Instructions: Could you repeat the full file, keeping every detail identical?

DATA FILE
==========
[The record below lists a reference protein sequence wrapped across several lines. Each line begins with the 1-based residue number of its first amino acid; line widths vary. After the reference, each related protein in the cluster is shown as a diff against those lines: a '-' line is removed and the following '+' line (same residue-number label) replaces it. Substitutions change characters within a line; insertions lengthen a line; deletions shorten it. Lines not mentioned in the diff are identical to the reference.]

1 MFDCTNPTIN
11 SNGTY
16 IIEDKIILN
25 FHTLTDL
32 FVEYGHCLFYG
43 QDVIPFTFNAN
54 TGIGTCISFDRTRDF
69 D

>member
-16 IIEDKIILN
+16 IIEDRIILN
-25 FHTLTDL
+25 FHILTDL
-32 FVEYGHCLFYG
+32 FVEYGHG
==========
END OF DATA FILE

[The record below lists a reference protein sequence wrapped across several lines. Each line begins with the 1-based residue number of its first amino acid; line widths vary. After the reference, each related protein in the cluster is shown as a diff against those lines: a '-' line is removed and the following '+' line (same residue-number label) replaces it. Substitutions change characters within a line; insertions lengthen a line; deletions shorten it. Lines not mentioned in the diff are identical to the reference.]

1 MFDCTNPTIN
11 SNGTY
16 IIEDKIILN
25 FHTLTDL
32 FVEYGHCLFYG
43 QDVIPFTFNAN
54 TGIGTCISFDRTRDF
69 D

>member
-16 IIEDKIILN
+16 IIEDRIILN
-25 FHTLTDL
+25 FHILTDL
-32 FVEYGHCLFYG
+32 FVEYGHG